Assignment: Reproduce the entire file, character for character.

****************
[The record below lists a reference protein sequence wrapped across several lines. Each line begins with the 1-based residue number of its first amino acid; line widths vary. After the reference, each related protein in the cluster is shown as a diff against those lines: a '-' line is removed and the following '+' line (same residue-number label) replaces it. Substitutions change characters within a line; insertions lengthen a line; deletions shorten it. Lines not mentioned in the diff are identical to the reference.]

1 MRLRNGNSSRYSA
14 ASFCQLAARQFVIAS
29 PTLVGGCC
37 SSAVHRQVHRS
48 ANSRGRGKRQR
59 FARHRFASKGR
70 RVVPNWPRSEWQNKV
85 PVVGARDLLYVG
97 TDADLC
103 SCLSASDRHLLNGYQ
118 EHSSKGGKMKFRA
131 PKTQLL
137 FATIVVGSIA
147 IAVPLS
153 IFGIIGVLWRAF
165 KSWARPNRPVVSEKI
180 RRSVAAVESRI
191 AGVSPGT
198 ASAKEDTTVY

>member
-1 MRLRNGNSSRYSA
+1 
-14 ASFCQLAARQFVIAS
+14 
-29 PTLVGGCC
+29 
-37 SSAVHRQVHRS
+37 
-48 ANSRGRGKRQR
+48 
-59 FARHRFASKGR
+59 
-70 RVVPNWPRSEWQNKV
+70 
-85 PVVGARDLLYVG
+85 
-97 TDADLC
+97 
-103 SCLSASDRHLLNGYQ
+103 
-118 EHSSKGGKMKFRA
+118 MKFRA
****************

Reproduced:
[The record below lists a reference protein sequence wrapped across several lines. Each line begins with the 1-based residue number of its first amino acid; line widths vary. After the reference, each related protein in the cluster is shown as a diff against those lines: a '-' line is removed and the following '+' line (same residue-number label) replaces it. Substitutions change characters within a line; insertions lengthen a line; deletions shorten it. Lines not mentioned in the diff are identical to the reference.]

1 MRLRNGNSSRYSA
14 ASFCQLAARQFVIAS
29 PTLVGGCC
37 SSAVHRQVHRS
48 ANSRGRGKRQR
59 FARHRFASKGR
70 RVVPNWPRSEWQNKV
85 PVVGARDLLYVG
97 TDADLC
103 SCLSASDRHLLNGYQ
118 EHSSKGGKMKFRA
131 PKTQLL
137 FATIVVGSIA
147 IAVPLS
153 IFGIIGVLWRAF
165 KSWARPNRPVVSEKI
180 RRSVAAVESRI
191 AGVSPGT
198 ASAKEDTTVY

>member
-1 MRLRNGNSSRYSA
+1 
-14 ASFCQLAARQFVIAS
+14 
-29 PTLVGGCC
+29 
-37 SSAVHRQVHRS
+37 
-48 ANSRGRGKRQR
+48 
-59 FARHRFASKGR
+59 
-70 RVVPNWPRSEWQNKV
+70 
-85 PVVGARDLLYVG
+85 
-97 TDADLC
+97 
-103 SCLSASDRHLLNGYQ
+103 
-118 EHSSKGGKMKFRA
+118 MKFRA